It proved to be a fruitful Christmas for John Lewis, with like-for-like sales up 13% in the five weeks to December 29 compared to the same period in 2011.
And the news from its ecommerce store was even more impressive. Online sales grew almost three-times faster at 44.3% and now account for a quarter of all group sales.
In fact it reached more than £800m in annual sales through Johnlewis.com in December.
So how has John Lewis managed to pull off such a massive increase in online sales? Here’s a run down of some of the reasons behind its continued success…
Among the top selling gifts at Christmas were new gadgets such as e-readers and iPads.
A quick Google search shows that John Lewis has clearly spent a lot of money on PPC to ensure it secures traffic for ‘iPad’ and ‘e-reader’ search terms, and also for ‘iPod’ and ‘Smart TV’.
2. Well designed product pages
John Lewis’ product pages are by no means perfect, but they do tick several of the boxes for best practice.
For example, it has excellent product descriptions (details of the 64GB iPod Touch runs to 443 words), recommendations based on what other customers viewed, delivery costs, stock information and cross-selling of related items.
All these are excellent features that help customers to make an informed purchase decision.
On the down side though, the calls-to-action are quite small and the products I looked at only had one image, although there was a zoom function.
Furthermore, though there is the option to leave a product review very few customers have actually bothered, so John Lewis could do more to encourage people to leave reviews either by post-sales emails or by making it more prominent on the page.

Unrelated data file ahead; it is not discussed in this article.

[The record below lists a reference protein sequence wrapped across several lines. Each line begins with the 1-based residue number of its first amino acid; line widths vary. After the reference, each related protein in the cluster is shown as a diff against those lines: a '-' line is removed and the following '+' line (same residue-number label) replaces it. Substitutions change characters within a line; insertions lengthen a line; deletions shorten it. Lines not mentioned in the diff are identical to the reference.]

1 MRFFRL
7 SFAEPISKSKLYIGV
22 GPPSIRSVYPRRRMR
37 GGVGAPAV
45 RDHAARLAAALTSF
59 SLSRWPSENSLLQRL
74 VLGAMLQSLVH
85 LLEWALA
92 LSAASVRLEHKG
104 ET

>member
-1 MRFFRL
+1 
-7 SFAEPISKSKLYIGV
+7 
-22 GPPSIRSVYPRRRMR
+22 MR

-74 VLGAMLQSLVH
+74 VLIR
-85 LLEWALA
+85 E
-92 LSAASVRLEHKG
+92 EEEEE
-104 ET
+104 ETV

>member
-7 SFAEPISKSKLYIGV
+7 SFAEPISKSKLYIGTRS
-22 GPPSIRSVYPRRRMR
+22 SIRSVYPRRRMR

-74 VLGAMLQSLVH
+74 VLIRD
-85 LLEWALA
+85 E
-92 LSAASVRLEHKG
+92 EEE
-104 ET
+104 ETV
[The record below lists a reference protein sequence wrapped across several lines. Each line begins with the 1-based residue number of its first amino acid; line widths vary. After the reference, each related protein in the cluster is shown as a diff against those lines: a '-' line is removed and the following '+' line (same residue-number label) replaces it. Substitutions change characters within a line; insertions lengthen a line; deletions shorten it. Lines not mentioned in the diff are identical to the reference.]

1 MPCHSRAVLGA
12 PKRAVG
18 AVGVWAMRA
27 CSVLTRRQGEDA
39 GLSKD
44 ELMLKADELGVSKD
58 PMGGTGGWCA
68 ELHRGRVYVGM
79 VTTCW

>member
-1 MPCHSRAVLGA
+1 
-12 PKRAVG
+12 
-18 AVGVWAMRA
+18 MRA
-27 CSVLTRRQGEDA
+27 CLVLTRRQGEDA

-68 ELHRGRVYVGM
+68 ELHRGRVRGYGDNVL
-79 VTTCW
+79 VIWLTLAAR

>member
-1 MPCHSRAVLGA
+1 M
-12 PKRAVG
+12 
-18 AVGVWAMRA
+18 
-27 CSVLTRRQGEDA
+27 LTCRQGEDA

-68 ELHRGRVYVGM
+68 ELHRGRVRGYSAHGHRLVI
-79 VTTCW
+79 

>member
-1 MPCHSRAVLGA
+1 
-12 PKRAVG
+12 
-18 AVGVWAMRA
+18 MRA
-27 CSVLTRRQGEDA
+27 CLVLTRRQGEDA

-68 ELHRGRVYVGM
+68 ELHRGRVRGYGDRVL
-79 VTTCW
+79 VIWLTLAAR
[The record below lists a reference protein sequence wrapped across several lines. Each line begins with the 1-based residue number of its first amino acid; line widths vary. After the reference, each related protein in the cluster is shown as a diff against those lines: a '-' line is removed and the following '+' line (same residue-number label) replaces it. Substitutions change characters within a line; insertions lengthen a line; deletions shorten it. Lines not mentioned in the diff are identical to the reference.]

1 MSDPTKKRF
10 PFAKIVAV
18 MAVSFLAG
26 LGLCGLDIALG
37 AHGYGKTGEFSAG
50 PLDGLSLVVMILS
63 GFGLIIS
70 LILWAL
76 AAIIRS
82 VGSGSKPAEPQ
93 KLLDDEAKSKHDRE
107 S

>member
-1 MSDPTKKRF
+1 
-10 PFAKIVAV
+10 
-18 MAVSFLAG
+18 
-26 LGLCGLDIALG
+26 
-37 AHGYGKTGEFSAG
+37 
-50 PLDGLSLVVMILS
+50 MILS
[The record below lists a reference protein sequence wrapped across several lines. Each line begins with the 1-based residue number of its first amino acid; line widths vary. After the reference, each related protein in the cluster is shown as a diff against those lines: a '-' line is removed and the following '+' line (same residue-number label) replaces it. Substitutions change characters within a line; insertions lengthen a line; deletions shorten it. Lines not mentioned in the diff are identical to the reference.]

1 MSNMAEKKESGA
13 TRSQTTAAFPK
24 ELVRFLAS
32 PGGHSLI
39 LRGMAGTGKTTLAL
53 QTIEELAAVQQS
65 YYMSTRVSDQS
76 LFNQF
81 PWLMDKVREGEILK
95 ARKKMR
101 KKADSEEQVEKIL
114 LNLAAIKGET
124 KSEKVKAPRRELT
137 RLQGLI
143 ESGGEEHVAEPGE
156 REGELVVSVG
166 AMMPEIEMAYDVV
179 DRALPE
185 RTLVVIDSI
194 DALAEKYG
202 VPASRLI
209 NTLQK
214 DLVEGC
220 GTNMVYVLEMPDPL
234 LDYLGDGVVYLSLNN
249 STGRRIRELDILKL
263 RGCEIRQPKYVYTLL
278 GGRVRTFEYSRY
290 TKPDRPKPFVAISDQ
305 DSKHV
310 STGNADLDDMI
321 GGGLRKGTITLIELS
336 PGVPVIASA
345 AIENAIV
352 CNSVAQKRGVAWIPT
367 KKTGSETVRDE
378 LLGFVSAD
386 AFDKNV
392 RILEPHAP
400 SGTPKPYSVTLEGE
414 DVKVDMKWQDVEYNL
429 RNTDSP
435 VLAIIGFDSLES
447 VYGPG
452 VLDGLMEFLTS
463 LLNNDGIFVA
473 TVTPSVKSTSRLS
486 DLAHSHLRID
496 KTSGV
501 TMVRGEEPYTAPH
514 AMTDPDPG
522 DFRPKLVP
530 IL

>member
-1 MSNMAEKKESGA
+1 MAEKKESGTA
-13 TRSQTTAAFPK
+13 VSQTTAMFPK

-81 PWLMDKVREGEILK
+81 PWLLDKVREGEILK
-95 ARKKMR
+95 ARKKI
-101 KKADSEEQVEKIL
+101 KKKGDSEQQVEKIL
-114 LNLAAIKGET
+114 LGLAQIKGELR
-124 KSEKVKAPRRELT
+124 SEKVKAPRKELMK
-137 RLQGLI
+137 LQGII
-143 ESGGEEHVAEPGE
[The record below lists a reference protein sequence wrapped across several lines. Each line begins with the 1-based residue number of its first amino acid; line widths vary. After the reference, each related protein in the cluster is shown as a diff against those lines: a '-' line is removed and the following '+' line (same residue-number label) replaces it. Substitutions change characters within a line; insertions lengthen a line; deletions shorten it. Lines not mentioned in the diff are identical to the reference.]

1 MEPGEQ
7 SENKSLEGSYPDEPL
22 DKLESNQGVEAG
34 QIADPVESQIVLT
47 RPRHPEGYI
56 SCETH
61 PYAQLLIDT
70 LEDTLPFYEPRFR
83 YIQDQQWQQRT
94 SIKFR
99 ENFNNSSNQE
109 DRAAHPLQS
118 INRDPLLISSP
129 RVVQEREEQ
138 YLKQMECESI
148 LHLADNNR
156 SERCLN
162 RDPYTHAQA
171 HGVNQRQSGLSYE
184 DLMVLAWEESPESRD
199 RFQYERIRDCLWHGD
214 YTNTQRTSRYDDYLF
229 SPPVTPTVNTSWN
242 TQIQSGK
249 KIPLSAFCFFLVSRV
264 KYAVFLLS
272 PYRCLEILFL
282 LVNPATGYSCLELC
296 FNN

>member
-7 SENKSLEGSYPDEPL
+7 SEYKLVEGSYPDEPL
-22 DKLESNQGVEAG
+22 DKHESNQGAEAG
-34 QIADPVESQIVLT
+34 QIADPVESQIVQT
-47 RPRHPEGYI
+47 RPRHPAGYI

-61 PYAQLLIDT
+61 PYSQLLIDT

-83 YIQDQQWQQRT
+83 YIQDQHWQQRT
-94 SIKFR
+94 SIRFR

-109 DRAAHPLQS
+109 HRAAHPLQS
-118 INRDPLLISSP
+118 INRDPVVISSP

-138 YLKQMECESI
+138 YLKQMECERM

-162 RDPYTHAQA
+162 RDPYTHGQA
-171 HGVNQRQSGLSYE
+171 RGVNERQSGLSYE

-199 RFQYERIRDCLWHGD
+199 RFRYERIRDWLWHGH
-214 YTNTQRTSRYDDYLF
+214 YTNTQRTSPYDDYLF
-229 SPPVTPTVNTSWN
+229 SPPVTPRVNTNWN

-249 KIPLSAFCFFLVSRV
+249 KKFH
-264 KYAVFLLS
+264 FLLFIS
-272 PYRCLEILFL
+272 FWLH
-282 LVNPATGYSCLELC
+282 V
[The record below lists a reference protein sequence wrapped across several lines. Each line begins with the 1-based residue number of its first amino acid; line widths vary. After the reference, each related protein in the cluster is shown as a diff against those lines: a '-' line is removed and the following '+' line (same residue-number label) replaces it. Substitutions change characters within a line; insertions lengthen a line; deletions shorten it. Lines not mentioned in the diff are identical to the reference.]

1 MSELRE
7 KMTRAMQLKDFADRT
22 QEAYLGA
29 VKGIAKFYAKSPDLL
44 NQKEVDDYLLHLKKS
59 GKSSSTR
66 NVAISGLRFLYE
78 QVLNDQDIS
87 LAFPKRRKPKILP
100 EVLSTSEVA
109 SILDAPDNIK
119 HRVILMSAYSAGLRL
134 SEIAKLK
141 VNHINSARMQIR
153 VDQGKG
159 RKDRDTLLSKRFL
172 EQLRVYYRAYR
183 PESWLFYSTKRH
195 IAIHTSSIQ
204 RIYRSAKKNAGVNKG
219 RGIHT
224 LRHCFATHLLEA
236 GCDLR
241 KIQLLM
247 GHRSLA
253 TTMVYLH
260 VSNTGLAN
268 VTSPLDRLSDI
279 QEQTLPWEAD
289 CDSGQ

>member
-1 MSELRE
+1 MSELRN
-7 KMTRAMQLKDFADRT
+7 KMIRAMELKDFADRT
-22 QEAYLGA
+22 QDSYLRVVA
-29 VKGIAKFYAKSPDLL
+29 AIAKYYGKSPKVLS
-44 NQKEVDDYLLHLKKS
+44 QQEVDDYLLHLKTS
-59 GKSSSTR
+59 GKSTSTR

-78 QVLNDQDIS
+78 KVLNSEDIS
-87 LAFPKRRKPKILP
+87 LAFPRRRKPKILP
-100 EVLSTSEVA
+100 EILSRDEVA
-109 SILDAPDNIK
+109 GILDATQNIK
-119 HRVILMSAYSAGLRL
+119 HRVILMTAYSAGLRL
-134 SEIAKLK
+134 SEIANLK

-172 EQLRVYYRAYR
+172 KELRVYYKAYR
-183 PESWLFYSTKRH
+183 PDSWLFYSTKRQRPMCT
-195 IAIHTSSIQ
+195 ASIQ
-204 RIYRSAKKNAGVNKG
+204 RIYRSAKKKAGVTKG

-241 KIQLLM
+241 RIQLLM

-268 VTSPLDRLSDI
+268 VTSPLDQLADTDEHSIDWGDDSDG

3. Consistent site navigation
Not all traffic to ecommerce sites comes in through the homepage, much will arrive directly at product or category pages, so navigation should be consistent so that people can find their way around the site from wherever they happen to be.
For most sites, this means a constant top navigation and search bar, as on John Lewis.
4. Enclosed Checkout
By enclosing its checkout John Lewis has removed features such as navigation bars and search boxes that may distract the user from making a purchase.
The checkout screen is plain and simple, allowing the shopper to focus on the task in-hand.
5. Simple checkout process
There are six steps John Lewis’ checkout process, which could be trimmed down slightly, but even so there is very little form filling involved for either repeat or new customers, and it offers shortcuts such as a postcode lookup tool.
If you choose to create an account, the site saves your delivery and billing addresses so you need only enter your card details, meaning the checkout is completed in a couple of minutes.
That said, John Lewis should consider giving customers the option to store their card details so purchases could be made simply by using a password, similar to Amazon’s one-click payment method.
6. Free delivery on orders over £50
Expensive or hidden delivery costs are a common cause of basket abandonment, so it’s important for retailers to be upfront with their charges.
John Lewis details its various costs on every product page and offers free standard delivery within five working days if the items are worth more than £50, otherwise there is a £3 charge.
For next day or Saturday delivery the costs are quite steep at £6.95, but by offering a free option for more expensive orders and a free ‘click and collect’ service John Lewis is able to cater for most customer’s needs without charging them for delivery.
7. Guest registration
Forcing customers to create an account before checking out is another common cause of basket abandonment, but John Lewis successfully avoids any mention of registration until the very end of the checkout process.
8. Alternative payments
Not all consumers are happy to enter their credit card details online, so offering alternative payments methods can be a great way to capture additional sales.
John Lewis allows shoppers to pay using nine different methods, including all major credit cards, a John Lewis or Waitrose Account Card, or PayPal.
9. Click and collect
‘Click and collect’ services that allow shoppers to buy online but pick up the product in-store have proven to be a huge success for a number of retailers.